Foreign central banks have enjoyed open capital account treatment with bond investments, and more reforms are in the pipeline, chief of State Administration of Foreign Exchange Pan Gongsheng writes
(From Caixin Online)
By staff reporters Wang Yuqian and Zhang Yuzhe
Recent moves taken by the Chinese government to relax restrictions on foreign institutions investing in the country’s bond market have given some of them open capital account treatment, Pan Gongsheng, deputy governor of China’s central bank who heads the State Administration of Foreign Exchange, wrote in a commentary published by Caixin.
As of 2015, he wrote, China’s bond trading rules for foreign central banks and similar institutions – which refer to sovereign wealth funds and global financial institutions such as the World Bank – have fully met the standards for capital account convertibility, which means cross-border financial capital flows can happen without or with minimum government restrictions.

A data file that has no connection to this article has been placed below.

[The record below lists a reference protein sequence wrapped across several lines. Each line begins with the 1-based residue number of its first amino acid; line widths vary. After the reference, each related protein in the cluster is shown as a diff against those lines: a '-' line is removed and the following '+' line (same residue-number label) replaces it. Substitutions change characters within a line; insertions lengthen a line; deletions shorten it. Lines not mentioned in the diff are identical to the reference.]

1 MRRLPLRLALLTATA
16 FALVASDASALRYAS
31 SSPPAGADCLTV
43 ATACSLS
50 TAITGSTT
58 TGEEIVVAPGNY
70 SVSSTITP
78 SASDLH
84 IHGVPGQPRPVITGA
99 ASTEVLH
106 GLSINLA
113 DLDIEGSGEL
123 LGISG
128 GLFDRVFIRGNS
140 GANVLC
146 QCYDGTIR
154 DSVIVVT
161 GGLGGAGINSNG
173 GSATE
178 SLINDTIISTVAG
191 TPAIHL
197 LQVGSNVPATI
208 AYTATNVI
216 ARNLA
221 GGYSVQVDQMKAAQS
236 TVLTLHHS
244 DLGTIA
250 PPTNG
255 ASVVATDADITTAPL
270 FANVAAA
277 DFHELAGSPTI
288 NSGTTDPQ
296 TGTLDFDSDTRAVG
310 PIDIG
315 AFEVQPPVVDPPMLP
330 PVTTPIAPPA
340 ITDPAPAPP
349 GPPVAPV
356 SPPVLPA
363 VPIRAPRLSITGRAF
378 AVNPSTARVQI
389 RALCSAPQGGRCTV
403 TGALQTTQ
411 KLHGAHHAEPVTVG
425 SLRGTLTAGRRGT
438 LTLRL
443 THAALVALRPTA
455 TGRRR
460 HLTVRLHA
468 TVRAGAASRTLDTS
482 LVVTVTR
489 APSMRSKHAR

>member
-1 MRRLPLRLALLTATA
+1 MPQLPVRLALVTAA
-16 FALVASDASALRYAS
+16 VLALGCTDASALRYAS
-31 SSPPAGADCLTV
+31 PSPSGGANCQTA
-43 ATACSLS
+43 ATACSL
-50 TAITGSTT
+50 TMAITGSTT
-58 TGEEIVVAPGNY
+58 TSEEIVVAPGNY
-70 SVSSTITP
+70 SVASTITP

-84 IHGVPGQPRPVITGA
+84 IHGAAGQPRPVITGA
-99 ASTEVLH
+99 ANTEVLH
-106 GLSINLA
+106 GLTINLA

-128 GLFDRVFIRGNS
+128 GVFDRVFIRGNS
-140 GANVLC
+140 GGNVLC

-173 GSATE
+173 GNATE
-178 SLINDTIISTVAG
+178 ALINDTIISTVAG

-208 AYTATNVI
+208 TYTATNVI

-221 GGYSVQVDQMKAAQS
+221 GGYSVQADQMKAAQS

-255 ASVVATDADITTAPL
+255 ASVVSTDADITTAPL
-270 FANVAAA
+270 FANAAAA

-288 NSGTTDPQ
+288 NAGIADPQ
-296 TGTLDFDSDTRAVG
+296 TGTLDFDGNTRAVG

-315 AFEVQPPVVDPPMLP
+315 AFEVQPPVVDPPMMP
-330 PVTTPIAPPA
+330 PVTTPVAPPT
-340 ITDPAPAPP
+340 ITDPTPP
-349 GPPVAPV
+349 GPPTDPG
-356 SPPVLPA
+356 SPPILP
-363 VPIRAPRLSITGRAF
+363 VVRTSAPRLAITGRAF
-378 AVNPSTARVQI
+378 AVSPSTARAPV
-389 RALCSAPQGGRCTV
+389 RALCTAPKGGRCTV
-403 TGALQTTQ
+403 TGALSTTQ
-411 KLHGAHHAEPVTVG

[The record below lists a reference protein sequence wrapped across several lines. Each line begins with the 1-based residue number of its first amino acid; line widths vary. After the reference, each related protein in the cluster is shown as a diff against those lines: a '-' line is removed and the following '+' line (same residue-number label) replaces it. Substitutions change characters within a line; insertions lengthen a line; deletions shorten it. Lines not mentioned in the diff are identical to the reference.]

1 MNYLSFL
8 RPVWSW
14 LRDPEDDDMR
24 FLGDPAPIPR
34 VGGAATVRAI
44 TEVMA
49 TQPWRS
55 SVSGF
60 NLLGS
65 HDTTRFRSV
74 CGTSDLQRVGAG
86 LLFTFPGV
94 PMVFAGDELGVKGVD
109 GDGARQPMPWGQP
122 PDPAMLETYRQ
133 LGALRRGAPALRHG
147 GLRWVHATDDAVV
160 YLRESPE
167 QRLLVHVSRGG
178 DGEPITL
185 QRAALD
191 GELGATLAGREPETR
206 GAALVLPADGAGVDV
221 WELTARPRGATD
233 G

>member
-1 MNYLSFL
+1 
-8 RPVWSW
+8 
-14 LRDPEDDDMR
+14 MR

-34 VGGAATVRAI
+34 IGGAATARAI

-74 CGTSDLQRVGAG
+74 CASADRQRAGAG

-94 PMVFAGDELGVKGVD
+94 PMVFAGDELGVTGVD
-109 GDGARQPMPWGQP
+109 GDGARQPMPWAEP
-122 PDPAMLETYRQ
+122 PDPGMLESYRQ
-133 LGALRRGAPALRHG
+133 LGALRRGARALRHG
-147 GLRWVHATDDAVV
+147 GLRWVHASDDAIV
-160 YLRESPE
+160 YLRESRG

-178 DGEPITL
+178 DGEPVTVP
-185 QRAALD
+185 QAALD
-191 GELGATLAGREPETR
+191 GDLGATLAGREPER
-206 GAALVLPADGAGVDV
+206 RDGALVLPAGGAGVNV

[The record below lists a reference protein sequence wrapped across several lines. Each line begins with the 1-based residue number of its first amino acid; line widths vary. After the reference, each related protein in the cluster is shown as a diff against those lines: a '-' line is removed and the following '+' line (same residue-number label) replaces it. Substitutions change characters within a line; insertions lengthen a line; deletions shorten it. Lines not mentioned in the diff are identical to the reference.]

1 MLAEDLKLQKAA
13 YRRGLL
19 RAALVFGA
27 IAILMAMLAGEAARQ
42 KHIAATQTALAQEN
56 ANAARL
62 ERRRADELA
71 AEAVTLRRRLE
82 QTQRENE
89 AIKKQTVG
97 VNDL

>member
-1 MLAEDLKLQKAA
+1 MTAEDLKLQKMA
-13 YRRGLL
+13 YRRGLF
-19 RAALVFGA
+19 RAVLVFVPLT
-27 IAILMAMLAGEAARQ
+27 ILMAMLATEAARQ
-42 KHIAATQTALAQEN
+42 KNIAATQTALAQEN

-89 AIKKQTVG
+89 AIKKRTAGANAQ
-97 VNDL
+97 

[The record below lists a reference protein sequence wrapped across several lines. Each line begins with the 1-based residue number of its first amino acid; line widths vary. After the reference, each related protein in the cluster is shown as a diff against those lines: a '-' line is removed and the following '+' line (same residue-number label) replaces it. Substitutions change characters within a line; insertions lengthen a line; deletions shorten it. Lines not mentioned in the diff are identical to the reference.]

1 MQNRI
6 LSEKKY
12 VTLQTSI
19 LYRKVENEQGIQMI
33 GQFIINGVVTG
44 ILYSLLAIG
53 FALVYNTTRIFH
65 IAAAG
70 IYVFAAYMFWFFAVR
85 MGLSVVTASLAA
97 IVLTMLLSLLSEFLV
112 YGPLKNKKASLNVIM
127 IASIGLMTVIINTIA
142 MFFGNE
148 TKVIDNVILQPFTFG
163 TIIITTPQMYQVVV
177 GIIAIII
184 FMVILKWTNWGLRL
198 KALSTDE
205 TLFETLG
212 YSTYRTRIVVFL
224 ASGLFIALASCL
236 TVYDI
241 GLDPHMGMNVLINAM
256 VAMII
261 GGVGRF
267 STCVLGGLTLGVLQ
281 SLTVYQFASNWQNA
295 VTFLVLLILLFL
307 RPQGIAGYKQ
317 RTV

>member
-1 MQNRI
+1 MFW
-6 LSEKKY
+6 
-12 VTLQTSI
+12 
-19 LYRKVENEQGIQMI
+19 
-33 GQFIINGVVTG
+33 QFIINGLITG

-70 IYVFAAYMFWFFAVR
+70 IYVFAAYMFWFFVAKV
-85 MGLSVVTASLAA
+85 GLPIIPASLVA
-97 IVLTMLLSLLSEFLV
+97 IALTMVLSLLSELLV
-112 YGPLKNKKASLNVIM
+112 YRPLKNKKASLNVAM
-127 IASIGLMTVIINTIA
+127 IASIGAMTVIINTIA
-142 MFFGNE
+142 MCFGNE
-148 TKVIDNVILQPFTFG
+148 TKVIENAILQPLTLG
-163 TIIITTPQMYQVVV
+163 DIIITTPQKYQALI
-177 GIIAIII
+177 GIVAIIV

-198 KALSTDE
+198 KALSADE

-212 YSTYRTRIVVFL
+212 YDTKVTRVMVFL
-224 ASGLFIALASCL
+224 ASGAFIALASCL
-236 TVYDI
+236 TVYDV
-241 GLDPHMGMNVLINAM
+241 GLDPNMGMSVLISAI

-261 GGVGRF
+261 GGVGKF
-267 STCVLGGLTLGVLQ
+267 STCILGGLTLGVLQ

The People’s Bank of China first allowed foreign investors into the interbank bond market, where more than 90 percent of all bonds are issued and traded, in 2010. Other foreign investors were given access later and the rules for them have been relaxed.
The most significant regulatory changes to the system were made over the past year. The latest was a central bank announcement in March that allowed almost all types of foreign financial institutions into the market. Before this, the rules for foreign central banks were relaxed in July allowing them to buy more types of bond products through a streamlined process, which freed them from quota restrictions and the need for prior approval.
As of December 31, there were 308 foreign institutions eligible to invest in the interbank bond market, an increase of 128 from the end of 2014, data from the central bank show.
They have issued a total of 18.5 billion yuan worth of yuan-denominated bonds in the market as of the end of March, Pan wrote. Read more